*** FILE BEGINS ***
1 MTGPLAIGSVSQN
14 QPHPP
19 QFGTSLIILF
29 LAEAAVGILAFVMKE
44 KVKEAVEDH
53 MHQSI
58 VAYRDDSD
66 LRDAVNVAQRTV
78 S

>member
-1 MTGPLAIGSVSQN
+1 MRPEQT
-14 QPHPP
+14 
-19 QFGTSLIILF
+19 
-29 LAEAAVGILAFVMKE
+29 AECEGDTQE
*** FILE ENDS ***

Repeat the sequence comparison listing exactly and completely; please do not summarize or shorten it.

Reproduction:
1 MTGPLAIGSVSQN
14 QPHPP
19 QFGTSLIILF
29 LAEAAVGILAFVMKE
44 KVKEAVEDH
53 MHQSI
58 VAYRDDSD
66 LRDAVNVAQRTV
78 S

>member
-1 MTGPLAIGSVSQN
+1 MRPEQT
-14 QPHPP
+14 
-19 QFGTSLIILF
+19 
-29 LAEAAVGILAFVMKE
+29 AECEGDTQE